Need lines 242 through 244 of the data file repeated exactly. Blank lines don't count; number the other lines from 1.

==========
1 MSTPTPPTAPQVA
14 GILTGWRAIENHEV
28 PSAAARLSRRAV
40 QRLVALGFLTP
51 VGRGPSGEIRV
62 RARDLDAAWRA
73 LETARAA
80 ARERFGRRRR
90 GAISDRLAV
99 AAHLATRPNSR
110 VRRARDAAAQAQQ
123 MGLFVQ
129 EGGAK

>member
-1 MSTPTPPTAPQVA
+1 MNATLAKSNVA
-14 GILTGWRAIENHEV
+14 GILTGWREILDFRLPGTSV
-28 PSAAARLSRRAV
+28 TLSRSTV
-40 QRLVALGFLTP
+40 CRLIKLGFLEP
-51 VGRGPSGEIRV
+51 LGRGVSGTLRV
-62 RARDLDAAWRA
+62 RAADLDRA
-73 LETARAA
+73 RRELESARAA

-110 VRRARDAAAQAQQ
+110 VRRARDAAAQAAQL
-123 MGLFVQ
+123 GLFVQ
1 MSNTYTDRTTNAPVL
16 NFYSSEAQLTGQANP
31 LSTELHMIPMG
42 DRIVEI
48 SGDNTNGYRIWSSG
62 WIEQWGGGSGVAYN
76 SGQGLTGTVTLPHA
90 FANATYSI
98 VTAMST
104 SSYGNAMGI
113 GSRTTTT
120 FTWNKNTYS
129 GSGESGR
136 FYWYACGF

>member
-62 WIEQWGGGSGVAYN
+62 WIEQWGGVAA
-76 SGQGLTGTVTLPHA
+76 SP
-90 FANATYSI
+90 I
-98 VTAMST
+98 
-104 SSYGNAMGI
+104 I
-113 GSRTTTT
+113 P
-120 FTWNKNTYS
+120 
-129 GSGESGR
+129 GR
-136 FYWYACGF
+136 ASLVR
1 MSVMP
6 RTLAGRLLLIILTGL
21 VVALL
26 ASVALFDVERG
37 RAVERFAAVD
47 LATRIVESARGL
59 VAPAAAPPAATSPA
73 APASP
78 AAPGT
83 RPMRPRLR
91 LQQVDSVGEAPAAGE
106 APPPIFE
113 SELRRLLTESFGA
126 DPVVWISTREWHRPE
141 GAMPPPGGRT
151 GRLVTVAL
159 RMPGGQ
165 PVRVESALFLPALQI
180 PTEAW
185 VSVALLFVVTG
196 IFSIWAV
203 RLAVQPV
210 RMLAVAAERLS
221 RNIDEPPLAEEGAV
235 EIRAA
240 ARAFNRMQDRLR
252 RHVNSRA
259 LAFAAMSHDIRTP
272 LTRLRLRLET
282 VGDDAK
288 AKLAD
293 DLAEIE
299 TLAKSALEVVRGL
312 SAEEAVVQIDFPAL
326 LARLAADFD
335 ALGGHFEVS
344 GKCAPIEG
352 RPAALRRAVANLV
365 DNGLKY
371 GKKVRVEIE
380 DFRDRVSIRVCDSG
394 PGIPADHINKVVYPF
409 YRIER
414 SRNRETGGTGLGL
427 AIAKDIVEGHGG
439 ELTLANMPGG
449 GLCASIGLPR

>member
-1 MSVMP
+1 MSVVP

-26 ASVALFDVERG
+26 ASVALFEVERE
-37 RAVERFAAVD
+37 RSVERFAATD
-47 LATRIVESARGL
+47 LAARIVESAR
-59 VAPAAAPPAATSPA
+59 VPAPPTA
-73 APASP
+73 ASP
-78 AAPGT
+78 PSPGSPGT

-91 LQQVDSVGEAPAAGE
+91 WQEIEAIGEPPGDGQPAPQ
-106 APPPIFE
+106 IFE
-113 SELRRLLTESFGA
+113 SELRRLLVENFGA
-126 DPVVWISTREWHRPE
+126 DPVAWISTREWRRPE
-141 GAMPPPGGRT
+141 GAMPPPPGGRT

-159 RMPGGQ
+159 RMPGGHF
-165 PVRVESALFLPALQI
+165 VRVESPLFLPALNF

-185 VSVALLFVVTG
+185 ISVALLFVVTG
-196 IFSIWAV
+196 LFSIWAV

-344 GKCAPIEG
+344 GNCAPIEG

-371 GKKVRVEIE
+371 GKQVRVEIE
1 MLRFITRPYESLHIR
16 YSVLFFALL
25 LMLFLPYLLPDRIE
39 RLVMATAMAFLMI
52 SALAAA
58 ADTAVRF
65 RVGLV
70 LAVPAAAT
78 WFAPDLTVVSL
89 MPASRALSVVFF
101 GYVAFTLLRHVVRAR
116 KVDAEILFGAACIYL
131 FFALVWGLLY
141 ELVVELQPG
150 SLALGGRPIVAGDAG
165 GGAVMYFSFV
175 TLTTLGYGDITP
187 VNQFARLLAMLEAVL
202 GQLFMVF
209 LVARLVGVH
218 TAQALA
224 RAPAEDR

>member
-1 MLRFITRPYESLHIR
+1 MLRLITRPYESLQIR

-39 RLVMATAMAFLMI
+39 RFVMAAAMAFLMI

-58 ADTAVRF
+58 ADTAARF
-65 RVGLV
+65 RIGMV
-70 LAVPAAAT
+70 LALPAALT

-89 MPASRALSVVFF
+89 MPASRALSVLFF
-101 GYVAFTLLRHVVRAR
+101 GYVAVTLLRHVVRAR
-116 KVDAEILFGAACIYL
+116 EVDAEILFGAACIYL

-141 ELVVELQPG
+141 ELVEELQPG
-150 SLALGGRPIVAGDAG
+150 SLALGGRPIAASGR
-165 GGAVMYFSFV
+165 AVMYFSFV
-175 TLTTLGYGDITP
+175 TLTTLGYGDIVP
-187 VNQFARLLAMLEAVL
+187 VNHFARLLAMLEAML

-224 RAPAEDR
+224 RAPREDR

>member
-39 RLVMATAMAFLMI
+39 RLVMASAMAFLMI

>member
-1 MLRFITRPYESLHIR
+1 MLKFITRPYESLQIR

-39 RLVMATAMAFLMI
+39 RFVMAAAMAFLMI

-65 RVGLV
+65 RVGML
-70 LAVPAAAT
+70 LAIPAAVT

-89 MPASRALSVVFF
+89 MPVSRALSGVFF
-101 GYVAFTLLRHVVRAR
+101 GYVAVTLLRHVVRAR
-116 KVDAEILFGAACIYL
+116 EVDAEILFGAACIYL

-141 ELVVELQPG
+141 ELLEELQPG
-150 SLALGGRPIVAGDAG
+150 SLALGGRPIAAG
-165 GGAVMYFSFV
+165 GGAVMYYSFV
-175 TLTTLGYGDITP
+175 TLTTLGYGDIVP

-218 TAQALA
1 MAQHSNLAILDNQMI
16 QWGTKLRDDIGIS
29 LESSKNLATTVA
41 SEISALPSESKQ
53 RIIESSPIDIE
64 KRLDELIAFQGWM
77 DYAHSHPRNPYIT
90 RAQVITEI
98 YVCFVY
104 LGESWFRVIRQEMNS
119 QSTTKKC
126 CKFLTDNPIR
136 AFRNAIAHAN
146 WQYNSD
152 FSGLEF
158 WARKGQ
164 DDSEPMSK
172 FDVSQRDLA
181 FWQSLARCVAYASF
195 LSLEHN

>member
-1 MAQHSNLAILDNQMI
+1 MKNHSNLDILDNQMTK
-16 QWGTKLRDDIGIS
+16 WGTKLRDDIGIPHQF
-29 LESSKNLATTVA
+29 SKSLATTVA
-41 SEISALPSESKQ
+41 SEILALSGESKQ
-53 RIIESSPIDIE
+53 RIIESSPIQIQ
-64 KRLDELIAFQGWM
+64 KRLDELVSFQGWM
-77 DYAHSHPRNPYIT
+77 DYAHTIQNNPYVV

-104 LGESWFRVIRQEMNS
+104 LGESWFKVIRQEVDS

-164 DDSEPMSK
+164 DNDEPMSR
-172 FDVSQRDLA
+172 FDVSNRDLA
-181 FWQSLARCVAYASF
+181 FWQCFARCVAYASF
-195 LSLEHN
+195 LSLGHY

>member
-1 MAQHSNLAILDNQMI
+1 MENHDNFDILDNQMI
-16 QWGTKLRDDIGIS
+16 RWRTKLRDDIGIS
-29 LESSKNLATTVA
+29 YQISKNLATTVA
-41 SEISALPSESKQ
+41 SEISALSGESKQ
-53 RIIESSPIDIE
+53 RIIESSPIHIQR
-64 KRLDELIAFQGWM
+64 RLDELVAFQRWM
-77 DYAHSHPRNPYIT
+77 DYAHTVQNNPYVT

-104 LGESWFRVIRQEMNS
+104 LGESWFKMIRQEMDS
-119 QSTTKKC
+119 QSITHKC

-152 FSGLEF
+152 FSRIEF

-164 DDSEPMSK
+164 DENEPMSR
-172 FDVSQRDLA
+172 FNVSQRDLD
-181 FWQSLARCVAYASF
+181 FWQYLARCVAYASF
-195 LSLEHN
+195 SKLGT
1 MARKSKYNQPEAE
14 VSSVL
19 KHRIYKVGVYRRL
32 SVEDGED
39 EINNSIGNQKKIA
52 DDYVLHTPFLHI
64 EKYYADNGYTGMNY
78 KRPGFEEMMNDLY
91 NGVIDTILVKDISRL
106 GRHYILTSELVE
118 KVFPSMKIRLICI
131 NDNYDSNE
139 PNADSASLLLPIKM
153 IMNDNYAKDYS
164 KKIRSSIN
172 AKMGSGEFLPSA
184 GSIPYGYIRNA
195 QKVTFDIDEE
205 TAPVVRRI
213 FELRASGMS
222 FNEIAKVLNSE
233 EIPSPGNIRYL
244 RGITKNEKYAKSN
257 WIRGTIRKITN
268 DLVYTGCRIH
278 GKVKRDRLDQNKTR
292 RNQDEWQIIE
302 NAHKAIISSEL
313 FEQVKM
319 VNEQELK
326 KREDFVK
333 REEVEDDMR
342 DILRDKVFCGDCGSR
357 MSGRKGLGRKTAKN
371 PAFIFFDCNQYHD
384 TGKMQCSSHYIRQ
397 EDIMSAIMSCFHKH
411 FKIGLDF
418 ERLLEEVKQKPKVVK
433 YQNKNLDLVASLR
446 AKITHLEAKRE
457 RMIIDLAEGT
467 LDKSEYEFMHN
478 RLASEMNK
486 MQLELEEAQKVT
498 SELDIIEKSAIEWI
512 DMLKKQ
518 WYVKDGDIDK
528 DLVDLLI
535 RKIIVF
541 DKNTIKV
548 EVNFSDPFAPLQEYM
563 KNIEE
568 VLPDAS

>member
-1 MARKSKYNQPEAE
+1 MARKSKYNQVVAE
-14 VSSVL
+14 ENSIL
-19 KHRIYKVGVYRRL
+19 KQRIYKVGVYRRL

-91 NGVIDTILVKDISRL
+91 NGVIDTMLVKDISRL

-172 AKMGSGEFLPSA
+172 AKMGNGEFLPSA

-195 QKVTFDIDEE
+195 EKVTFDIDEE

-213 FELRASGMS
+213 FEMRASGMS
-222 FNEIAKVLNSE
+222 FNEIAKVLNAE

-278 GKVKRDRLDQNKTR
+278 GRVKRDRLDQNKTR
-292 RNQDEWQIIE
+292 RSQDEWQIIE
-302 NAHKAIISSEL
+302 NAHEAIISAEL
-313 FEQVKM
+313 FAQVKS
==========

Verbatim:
152 FSGLEF
158 WARKGQ
164 DDSEPMSK